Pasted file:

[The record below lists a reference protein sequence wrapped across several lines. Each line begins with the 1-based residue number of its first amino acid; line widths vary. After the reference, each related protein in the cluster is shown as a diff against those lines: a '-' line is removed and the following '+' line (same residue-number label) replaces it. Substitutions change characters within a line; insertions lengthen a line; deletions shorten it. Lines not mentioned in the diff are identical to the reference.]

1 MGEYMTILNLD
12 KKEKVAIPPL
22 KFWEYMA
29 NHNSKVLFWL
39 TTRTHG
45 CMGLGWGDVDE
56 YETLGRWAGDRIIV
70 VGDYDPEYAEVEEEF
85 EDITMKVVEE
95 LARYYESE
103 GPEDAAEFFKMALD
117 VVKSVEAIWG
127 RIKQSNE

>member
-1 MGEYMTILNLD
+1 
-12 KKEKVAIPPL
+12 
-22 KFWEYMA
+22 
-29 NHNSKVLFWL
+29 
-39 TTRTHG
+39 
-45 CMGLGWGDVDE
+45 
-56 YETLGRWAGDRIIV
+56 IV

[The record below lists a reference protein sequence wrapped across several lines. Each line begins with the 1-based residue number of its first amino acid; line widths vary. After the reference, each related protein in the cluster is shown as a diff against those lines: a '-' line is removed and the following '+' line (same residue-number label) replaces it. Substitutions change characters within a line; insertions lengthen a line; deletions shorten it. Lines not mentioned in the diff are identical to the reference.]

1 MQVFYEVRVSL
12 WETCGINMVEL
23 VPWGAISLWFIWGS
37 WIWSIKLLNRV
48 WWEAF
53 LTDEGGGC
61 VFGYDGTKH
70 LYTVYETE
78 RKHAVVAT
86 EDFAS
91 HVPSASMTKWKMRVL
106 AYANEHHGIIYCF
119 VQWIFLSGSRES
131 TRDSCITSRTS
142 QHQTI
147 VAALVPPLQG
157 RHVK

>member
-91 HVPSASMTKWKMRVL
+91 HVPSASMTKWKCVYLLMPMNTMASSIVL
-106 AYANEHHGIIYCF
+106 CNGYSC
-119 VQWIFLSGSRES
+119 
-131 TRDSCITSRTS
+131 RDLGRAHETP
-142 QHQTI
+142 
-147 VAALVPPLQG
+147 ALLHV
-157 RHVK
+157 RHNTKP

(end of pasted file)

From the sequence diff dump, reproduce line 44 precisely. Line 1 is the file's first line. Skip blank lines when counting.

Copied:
131 TRDSCITSRTS